I'm posting two completely unrelated Sketchbook pages today.  My friend Pat and I went to two Asian Art Auction Previews on Friday.  Sotheby's had a terrific preview for their Modern and Contemporary Asian Art Auction.  Over the last two years, I've discovered several Indian artists whose work I LOVE, and there were many paintings by each of them (Husain, Prahba, and Souza).  Christies was a disappointment for those of us who weren't there to see Asian ceramics, jades, brass sculptures etc., because they had 1600 art objects from one collection to auction!  But the paintings on the Chinese scrolls definitely made up for it.  I took lots of pictures so I can try to learn from the brush drawings of roosters, tigers, herons, camels, and chickens. 

I sketched one painting, and one detail of stylized cows from another painting at Sothbys, on one sketchbook page, to remember the day.

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Yesterday I watched a video called The Life of an Artist (2012) by Adebanji Alade that was very inspirational.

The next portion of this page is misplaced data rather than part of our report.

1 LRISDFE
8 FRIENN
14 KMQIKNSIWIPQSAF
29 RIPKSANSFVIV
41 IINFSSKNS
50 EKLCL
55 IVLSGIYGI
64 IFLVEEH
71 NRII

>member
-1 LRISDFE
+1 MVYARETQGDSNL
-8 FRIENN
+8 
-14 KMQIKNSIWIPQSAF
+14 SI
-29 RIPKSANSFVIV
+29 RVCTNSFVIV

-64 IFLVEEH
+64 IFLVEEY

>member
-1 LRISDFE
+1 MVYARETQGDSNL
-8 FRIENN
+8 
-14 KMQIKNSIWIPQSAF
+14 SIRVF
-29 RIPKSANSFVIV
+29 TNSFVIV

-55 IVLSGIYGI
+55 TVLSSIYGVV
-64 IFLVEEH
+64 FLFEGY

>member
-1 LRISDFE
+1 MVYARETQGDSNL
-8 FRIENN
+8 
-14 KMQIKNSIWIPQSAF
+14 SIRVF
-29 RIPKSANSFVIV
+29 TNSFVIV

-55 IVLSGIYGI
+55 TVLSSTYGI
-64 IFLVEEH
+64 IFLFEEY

The Life of an Artist  http://adebanjialade.blogspot.com/search/label/video 

I paused the video while he was sketching on public transportation and sketched him, so I could remember his advice, "Sketch, Sketch, Sketch and Draw, Draw, Draw."   Oops - misspelled his first name on the sketchbook page!

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March 12, 2015

Drawing Class - Shading

This was our second week of drawing and shading.  I haven't had a drawing class before, but this one seems to be moving VERY Slowly.  There was a still life bouquet for us to draw and shade, and then hard-boiled eggs that we each brought in from home.  One of the best parts of the exercise was having an amazing standing lamp lighting the flowers, and vase, and casting shadows.  This was an 11X14 inch drawing that was photographed.

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The egg looked so small set up on the central table, and was harder to shade than I anticipated.   

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Then I got bored while everyone was still working, so I sketched one of my classmates. 

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March 10, 2015